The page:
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Cichlids / Central America / Cichlasoma / Texas Cichlid

Texas Cichlid, Rio Grand Cichlid
"Cichlasoma" (Henrichthys) cyanoguttatum

Synonyms: Heros cyanoguttatus, H. temporalis, Neetroplus carpintis
Physical description: An oval-shaped, laterally compressed cichlid with a slightly concave forehead, and an arched back. A small hump develops with age on the top of the head. The anal and dorsal fins come to a point. The body color is gold to dark brown with many gold to turquoise spots on every scale covering the entire body. These spots become turquoise to purple on the fins. The belly base coloration is usually redder in color. The iris of the eye may develop an orange-red color in well-maintained water. A black spot is located at the base of the caudal fin and often three to five splotches runs from the mid-section to the base of the caudal penuncle.
Size/Length: To 12" (30 cm) in nature, although not usually more than 8" in aquaria.
Similar species: Pearlscale Cichlid (C. carpinte), Minckley's Cichlid (C. minckleyi), C. pantostictum, Jack Dempsy (C. octofasciatum)
Habitat: Central America; in the Rio Grande, Rio Pecos, Rio Conchus in Mexico
S: bottom, middle
Aquarium: A 48" (122 cm) tank with a capacity of 55 gallons (209 L). Leave large open swimming areas. The substrate should be fine gravel or preferably, sand. Build rock and wood structures to serve as retreats and hiding places. Some robust plants can be used and a cover of floating plants is suggested. Provide strong aeration.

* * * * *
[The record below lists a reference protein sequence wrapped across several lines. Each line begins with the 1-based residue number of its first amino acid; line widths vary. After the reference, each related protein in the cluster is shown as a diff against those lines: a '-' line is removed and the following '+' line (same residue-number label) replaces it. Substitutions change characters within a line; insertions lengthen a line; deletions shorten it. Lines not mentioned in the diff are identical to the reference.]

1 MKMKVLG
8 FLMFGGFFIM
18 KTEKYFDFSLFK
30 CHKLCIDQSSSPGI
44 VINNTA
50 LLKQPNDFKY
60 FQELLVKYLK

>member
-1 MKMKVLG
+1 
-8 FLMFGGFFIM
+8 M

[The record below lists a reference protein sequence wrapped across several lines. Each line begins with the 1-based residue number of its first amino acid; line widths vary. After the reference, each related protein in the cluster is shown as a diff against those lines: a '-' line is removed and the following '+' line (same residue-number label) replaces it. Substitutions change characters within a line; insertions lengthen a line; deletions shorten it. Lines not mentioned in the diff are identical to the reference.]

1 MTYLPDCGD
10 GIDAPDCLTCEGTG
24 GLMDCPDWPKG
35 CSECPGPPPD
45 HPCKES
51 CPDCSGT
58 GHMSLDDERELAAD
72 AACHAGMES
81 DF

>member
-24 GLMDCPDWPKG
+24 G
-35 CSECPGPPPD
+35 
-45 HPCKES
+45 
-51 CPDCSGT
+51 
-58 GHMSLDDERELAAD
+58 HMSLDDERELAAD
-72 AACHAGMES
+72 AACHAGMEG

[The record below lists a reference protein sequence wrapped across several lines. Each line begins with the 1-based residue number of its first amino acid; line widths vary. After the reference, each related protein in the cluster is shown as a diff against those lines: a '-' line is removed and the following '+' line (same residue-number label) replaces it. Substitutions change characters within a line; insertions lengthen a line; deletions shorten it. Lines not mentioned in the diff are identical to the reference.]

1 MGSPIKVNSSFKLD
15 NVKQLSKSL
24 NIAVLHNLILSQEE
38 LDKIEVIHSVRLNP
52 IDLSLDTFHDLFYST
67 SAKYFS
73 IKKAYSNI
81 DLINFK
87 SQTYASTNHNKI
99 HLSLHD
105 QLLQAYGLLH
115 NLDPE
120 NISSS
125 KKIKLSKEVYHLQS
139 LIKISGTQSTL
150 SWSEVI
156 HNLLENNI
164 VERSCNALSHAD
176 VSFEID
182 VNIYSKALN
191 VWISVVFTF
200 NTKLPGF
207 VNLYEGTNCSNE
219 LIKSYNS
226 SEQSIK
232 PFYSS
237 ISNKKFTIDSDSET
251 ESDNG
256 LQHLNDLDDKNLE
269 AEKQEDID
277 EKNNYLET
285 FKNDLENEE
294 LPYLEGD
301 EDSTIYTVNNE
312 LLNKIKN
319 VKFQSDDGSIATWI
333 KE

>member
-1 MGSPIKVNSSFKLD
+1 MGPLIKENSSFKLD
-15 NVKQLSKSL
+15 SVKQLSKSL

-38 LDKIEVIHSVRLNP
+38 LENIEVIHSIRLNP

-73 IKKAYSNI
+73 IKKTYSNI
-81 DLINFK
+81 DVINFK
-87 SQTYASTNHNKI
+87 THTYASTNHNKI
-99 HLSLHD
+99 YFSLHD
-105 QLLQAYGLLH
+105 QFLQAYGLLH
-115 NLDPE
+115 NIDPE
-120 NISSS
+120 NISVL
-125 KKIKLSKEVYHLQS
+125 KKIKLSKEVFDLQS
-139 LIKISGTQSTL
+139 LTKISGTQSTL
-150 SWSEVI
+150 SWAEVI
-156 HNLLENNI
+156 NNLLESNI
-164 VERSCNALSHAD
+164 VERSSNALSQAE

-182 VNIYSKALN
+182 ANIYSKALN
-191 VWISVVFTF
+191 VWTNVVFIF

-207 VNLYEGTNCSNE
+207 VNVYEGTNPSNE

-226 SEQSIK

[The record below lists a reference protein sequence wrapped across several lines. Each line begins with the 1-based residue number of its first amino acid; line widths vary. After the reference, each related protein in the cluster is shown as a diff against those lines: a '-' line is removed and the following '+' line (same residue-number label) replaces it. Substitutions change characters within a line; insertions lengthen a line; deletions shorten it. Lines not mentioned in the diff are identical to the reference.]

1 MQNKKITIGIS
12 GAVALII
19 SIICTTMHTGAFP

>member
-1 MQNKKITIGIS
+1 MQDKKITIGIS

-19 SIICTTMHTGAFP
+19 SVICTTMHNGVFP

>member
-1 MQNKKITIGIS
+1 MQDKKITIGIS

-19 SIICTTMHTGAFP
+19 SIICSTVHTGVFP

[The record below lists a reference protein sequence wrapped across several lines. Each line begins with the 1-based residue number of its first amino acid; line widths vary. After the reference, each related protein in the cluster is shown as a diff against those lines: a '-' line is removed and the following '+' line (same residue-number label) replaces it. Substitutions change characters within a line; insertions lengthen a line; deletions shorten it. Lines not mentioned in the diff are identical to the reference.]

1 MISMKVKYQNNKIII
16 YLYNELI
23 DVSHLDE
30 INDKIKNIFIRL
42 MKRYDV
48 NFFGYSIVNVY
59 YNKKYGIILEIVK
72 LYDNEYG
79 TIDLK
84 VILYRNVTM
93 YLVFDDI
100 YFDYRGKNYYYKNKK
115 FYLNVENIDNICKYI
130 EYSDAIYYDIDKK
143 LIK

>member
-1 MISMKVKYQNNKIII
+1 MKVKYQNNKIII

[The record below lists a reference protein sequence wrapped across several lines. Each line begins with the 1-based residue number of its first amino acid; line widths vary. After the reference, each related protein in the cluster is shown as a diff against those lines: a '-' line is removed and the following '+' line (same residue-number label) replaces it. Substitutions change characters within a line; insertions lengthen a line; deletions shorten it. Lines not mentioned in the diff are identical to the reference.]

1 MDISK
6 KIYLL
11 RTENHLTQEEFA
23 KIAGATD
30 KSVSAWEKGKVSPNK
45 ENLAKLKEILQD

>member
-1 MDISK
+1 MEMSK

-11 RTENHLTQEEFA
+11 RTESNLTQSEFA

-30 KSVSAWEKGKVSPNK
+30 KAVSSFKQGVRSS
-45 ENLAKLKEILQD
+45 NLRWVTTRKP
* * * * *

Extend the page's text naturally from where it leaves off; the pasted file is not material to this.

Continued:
Water chemistry: pH 6.7-8.5 (7.2), dH 6-25 (12), 68-75°F (20-25°C).
Social behavior: An intolerant, territorial fish that will eat small fish. A good fish for a community tank containing other robust Central American Cichlid. Pair form nuclear families.
Suggested companions: Cichlasomines, other South American cichlids, Loricarids, Pimelodids, large Characins, Hemichromis, Tilapia.
FOOD: Live; fish, Tubifex, earthworms, insects; vegetables; lettuce, spinach, peas; plants matter; chopped meat; large flakes; pellets; tablets.
Sexual differences: Males, with age, develop a large bump on their forehead and are brighter colored. Males have a pointed genital papilla.
Breeding techniques: Use a tank with a pH from 6.8-7.2, a water hardness from 8-15 dH, and a temperature from 75-82°F (24-28°C). Spawning pairs are dark in the rear part of the body and light in the frontal region. These colors indicate that the pair is ready to spawn. The male defends the spawning site, while the female prepares it. As many as 500 eggs are laid on a previously cleaned stone. Both parents guard and clean the eggs, although the female does the bulk of the work. The female digs pit where the fry are to be moved. The eggs hatch in 5-7 days and are free-swimming several days later. Start feeding with Artemia, white worms, and dry foods. The parents are often lax in their care for the fry.
Breeding potential: 6. The Texas Cichlid is not difficult to breed.
Remarks: The Texas Cichlid is the only native cichlid to the United States. Make frequent water changes as this species is sensitive to old water. During the winter, this species can tolerate a temperature of 59°F (15°C) for short periods of time.
Difficulty of care: 6. This cichlid needs frequent partial water changes in order to prosper. The Texas Cichlid is an aggressive fish that it well-known for its tendency to up-root plants.


By Rhett Butler   Mongabay.com